Old 02-12-2018, 01:11 PM
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That is EIFS.that is a layer of foam with a 1/8 " layer of mud over the top. Conventional stucco is 3/4" thick 3 coats of mud embeeded in a metal reinforcing layer. Both have their goods and bass but both need to have maintenance done to keep them in good shape and honestly most companies don't do the maintenance
Old 02-12-2018, 02:06 PM
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Our old house had leaky window's on day 1 in upstairs rooms (wood frame). The downstairs windows in cement block never leaked. I used tubes and tubes and tubes of caulk until they finally stopped leaking but the damage to drywall was already done. I fought with builder to fix and they never did.

Other neighbors had the same problem and never addressed the water intrusion. It cost them big time when they tried to sell and the inspector said they had mold.
Old 02-12-2018, 05:04 PM
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I ripped off my 3" cracked, wire-laden, nightmarish stucco from 1927 and re-did the entire house in BASF Synergy. All new windows, everything was Tyveked and sealed, and my installer did an amazing job. Going into my 10th year, and so far the only thing I've needed is a little TSP/power wash on the windowsills to remove some early signs of moss. I opted for some larger, detailed windowsills to match the old-school feel of the house.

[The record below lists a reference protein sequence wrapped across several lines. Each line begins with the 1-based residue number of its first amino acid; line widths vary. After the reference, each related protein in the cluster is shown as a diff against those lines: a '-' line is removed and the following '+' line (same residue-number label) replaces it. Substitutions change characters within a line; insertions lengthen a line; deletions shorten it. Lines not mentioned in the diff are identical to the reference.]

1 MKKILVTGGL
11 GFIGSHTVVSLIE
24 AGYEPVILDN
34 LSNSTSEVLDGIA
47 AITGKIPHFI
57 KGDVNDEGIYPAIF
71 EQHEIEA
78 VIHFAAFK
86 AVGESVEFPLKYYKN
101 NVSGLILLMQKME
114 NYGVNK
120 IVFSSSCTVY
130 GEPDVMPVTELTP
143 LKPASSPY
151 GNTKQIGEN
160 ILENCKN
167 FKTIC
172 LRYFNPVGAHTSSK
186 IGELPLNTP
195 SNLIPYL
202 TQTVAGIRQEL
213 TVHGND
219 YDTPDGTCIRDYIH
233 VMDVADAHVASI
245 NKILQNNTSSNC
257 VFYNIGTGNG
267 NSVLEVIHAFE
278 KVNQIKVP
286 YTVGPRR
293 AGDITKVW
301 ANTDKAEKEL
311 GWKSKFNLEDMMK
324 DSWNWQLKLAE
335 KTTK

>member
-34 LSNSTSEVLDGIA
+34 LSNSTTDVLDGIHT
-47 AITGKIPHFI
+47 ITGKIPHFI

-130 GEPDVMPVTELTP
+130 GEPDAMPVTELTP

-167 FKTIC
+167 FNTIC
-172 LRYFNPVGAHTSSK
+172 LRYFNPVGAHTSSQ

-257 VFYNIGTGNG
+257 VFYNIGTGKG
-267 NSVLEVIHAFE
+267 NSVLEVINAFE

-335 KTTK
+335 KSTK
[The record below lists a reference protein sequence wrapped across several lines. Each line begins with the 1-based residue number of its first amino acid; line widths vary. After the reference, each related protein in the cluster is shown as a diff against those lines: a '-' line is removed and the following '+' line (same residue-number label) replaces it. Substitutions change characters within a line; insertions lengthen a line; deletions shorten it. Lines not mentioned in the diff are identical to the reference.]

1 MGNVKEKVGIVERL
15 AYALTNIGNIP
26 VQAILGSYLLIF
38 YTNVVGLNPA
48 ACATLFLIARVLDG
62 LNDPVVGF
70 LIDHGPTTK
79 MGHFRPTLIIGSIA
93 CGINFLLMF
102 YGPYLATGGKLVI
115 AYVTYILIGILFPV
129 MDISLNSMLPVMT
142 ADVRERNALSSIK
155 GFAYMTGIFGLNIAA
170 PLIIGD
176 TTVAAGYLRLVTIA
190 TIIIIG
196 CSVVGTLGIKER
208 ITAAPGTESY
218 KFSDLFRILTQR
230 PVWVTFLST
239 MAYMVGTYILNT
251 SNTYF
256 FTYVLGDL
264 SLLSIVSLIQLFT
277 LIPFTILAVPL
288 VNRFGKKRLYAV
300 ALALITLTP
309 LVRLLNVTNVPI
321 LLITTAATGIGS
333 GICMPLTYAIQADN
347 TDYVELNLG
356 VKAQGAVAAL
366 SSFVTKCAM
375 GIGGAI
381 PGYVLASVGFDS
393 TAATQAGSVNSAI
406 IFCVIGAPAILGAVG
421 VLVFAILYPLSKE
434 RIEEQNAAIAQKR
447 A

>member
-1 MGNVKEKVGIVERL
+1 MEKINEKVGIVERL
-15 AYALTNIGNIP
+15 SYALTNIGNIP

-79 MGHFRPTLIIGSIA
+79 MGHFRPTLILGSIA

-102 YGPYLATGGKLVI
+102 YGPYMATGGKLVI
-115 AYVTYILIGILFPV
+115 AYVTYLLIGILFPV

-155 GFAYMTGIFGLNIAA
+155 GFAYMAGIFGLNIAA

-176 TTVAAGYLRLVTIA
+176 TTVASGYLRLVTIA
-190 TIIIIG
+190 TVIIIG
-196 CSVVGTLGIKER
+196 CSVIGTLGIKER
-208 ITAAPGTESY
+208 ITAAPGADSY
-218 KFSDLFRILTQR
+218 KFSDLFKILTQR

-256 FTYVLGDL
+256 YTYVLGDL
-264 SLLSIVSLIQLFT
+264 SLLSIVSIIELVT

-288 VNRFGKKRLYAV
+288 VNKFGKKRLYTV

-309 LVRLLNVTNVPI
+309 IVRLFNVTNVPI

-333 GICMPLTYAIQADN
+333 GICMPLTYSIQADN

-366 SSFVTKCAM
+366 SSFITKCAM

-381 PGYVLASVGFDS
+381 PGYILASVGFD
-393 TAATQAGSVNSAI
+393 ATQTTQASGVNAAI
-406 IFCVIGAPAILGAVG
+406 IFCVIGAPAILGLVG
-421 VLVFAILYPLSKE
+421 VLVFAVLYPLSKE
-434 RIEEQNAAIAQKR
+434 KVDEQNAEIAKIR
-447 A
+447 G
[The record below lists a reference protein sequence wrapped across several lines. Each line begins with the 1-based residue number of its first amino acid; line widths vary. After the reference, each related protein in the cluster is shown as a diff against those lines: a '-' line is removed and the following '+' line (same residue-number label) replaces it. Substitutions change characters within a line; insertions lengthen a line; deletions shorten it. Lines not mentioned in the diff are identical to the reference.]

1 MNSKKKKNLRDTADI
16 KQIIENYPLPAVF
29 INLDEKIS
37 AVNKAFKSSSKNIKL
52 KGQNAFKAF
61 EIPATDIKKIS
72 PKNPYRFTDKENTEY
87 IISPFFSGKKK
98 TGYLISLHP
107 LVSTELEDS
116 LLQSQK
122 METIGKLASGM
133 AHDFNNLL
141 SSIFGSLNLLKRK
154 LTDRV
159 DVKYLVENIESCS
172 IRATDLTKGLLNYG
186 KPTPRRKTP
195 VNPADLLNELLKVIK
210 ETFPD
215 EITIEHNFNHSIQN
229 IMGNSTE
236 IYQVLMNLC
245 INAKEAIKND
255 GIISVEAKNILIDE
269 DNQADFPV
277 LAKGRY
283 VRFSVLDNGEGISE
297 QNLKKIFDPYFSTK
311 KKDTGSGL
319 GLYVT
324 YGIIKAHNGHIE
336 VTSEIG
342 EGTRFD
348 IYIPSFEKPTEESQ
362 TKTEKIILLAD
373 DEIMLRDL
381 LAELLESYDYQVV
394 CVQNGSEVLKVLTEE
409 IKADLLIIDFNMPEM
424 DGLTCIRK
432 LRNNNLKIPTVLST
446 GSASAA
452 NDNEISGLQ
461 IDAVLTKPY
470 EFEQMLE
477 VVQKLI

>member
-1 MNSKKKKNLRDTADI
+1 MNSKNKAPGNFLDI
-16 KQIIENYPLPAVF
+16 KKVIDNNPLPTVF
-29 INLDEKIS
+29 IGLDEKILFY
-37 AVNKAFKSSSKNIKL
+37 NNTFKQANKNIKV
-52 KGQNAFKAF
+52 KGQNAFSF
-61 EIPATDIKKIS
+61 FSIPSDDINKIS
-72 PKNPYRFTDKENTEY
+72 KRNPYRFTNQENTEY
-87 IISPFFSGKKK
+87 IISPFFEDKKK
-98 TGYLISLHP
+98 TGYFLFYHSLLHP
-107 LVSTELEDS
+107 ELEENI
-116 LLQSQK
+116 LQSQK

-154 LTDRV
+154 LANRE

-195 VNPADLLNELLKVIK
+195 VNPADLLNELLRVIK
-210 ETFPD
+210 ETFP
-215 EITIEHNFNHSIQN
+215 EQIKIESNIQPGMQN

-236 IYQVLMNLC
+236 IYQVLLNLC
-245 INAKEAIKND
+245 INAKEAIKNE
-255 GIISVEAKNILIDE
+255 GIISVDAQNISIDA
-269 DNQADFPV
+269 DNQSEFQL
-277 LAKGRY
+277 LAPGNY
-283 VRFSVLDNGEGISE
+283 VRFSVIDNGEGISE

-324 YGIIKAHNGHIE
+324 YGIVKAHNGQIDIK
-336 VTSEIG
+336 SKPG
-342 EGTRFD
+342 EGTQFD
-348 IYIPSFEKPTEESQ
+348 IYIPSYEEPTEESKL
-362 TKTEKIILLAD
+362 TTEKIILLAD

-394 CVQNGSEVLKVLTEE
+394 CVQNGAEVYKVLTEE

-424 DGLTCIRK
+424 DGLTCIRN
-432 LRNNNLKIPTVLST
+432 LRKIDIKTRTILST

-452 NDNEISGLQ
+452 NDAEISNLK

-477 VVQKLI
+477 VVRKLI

I'm in the Northeast, so it's somewhat unusual, but my little neighborhood was all original stucco houses from the 20's, and I wanted to keep the look when I did my remodel. I absolutely love it... it completely transformed my home. Couple of pics in my "Random Pics" album.
Old 02-12-2018, 06:21 PM
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We knowingly bought a house with some EFIS siding and water intrusion. We removed it all and replaced with cement siding. There is tons of info on the web about the history and the problems. The concept is not terrible, but problems with installation are the main issue. No matter how well the initial installation, eventually there will be a breach and some water will get in. The installation issue is not having a way for that water to get out. The water saturates any structural wood and rot is inevitable. EFIS is still popular with commercial construction, but coupled with metal framing and less of a concern. Buyer beware on a house with EFIS.
Old 02-12-2018, 06:22 PM
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Here in Duval county, code is changing to require plaster stop around all windows, leaving a gap for backer rod and caulk.
The thought being the window frame is going to move differently than the stucco wall.